"The centres will also focus on areas such as immunisation, cervical screening, minor surgery, family planning, integrated health-ayurveda, palliative care, district nursing, and diagnostics among others,” said Hardev Pall, director, Pathfinder Health India.

Link: Original Article

December 17, 2011

Plan to relax ban on sex determination tests draws sharp reactions

The Planning Commission’s proposal for relaxing ban on sex determination tests has evoked sharp reactions favouring and disapproving it. The proposal envisages relaxing rules for sex determination of the foetus but giving incentives to stakeholders and mothers, if it is a girl child, to ensure safe delivery.

The National Commission on protection of Child Rights (NCPCR) chairperson, Shantha Sinha, fully agrees that the government should ensure the safety of the foetuses through its network of anganwadi workers, anuxiliary nurse midwives, and accredited social health activists (ASHAs).

The question of adoption is to be interpreted as taking charge of the health of a woman, tracking every pregnancy from the time of conception to the time the child is at least two years old whether boy or girl child. The Pre Conception and Pre Natal Diagnostic Techniques (PC&PNDT) Act alone is not sufficient to combat foeticide.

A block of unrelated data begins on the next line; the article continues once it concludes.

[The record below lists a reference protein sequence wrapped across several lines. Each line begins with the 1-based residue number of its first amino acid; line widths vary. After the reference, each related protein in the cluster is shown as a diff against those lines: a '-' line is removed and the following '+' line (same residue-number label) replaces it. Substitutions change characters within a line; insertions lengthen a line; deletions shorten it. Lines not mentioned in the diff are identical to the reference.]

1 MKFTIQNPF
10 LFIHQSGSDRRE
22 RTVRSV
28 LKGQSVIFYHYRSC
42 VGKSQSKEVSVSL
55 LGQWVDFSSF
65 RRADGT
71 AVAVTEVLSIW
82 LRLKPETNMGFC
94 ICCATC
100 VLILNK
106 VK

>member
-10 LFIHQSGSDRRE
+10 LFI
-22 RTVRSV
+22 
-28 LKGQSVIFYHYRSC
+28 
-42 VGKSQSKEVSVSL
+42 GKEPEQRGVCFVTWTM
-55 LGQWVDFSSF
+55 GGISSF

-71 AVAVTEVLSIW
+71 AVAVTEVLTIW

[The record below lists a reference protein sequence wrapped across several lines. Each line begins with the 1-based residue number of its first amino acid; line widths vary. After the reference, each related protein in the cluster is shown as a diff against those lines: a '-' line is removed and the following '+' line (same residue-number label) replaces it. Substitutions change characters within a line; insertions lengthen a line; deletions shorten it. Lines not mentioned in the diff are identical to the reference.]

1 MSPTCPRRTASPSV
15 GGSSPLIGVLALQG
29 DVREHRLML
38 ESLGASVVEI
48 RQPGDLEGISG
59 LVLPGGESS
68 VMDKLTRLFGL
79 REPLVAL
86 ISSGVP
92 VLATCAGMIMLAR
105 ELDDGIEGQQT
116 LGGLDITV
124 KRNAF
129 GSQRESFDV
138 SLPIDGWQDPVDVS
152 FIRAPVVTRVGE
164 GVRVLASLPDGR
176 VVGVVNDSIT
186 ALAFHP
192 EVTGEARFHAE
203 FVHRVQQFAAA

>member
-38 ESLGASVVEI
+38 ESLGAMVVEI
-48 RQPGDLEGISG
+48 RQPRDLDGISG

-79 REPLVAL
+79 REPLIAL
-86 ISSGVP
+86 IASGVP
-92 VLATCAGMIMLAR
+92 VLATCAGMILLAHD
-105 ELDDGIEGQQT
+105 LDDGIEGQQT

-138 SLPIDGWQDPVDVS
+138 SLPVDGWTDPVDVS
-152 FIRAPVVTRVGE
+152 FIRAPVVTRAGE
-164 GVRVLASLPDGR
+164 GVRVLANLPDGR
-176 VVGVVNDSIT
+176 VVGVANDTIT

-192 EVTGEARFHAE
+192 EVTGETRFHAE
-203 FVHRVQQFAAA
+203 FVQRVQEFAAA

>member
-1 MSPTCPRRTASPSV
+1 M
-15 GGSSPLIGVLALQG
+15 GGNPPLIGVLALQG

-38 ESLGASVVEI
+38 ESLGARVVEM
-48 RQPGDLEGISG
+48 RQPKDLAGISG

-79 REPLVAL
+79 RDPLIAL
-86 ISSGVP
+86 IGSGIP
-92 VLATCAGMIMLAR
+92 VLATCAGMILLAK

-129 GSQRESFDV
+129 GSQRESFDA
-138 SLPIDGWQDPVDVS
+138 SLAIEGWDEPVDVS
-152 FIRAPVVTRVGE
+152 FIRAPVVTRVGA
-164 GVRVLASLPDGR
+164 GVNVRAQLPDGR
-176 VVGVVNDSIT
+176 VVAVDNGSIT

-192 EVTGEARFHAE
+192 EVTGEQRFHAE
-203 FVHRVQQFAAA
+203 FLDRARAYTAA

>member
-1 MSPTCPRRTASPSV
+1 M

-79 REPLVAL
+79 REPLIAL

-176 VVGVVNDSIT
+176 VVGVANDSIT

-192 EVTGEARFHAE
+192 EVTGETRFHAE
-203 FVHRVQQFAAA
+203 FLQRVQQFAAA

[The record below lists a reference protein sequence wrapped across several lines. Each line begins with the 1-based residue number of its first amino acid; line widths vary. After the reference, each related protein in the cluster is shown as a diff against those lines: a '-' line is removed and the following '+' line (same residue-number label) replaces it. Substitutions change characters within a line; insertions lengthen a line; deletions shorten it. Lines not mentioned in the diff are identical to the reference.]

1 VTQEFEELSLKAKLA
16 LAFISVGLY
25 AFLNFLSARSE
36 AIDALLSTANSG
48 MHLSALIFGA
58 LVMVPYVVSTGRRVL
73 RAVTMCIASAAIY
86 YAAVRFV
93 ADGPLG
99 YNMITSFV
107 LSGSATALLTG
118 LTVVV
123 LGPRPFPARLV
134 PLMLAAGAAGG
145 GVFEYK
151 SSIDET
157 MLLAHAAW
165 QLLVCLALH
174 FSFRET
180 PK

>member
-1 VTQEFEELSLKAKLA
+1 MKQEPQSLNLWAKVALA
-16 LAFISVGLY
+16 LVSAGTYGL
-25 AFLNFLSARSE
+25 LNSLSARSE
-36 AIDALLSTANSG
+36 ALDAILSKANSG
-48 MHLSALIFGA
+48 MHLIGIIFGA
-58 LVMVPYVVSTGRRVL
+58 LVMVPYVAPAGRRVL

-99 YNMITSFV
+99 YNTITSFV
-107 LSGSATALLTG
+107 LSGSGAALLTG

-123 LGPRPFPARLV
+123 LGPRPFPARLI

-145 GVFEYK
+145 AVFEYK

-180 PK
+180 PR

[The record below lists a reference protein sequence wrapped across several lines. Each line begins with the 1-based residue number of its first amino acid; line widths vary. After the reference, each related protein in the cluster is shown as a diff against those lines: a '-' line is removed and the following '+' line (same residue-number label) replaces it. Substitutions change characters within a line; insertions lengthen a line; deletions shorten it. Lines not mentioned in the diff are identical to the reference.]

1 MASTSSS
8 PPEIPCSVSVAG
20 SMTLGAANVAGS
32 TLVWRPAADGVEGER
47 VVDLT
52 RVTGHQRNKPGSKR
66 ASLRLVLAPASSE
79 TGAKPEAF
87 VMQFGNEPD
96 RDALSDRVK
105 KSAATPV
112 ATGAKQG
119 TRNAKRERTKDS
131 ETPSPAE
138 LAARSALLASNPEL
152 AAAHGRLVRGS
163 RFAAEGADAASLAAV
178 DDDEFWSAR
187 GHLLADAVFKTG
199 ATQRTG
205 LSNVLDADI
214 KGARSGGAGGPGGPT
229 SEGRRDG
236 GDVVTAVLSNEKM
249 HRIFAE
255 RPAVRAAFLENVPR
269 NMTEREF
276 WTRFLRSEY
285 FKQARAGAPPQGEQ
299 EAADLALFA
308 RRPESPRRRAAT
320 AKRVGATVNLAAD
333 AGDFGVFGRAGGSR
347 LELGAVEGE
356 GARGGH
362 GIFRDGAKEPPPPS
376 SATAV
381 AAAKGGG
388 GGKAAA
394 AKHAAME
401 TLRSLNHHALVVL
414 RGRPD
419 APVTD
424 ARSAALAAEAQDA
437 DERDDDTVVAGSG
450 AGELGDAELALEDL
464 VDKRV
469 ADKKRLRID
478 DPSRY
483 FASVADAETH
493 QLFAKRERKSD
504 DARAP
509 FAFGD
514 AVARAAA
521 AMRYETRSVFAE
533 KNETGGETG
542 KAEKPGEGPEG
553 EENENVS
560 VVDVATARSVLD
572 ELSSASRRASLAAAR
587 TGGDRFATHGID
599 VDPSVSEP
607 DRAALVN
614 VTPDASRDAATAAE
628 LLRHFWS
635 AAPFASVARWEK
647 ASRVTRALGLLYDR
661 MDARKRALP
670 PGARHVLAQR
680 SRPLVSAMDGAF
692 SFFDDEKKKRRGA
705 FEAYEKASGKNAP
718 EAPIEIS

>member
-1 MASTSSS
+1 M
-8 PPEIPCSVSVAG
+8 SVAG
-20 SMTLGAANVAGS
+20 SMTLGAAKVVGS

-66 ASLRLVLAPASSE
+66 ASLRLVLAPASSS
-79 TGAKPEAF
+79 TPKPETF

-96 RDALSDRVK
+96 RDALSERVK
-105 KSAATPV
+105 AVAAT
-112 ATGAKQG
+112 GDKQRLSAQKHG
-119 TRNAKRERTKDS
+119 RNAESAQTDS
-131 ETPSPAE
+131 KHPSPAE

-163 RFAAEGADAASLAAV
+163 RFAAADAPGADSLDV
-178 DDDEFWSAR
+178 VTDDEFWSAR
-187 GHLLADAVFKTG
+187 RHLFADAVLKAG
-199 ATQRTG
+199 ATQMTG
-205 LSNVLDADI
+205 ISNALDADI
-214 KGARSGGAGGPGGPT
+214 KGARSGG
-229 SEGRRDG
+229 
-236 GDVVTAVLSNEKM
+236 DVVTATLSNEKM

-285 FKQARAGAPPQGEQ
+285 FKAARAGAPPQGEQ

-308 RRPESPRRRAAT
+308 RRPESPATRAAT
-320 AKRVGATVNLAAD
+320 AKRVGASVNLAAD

However, the All India Democratic Women’s Association (AIDWA) has strongly condemned the Planning Commission’s proposal to promote the “adoption” of unwanted female foetuses in a bid to stem the continuous decline in child sex ratios.

It should be noted that the ban on sex selection was achieved after a long struggle by women’s and health rights organisations, in the face of stiff opposition from certain sections of the medical profession who have utilised existing son preference to earn huge amounts of money by indulging in sex selective practices, a statement issued by the president Shyamali Gupta and general secretary Sudha Sundararaman said.

The Planning Commission’s regressive move, made in the name of “flexibility and choice” tantamounts to accepting the argument that sex selection is a matter of “freedom of choice”, which has already been struck down by the courts while upholding the PC&PNDT Act. However, both the 2001 and the 2011 Census reports have clearly shown that the implementation of the Act has been tardy.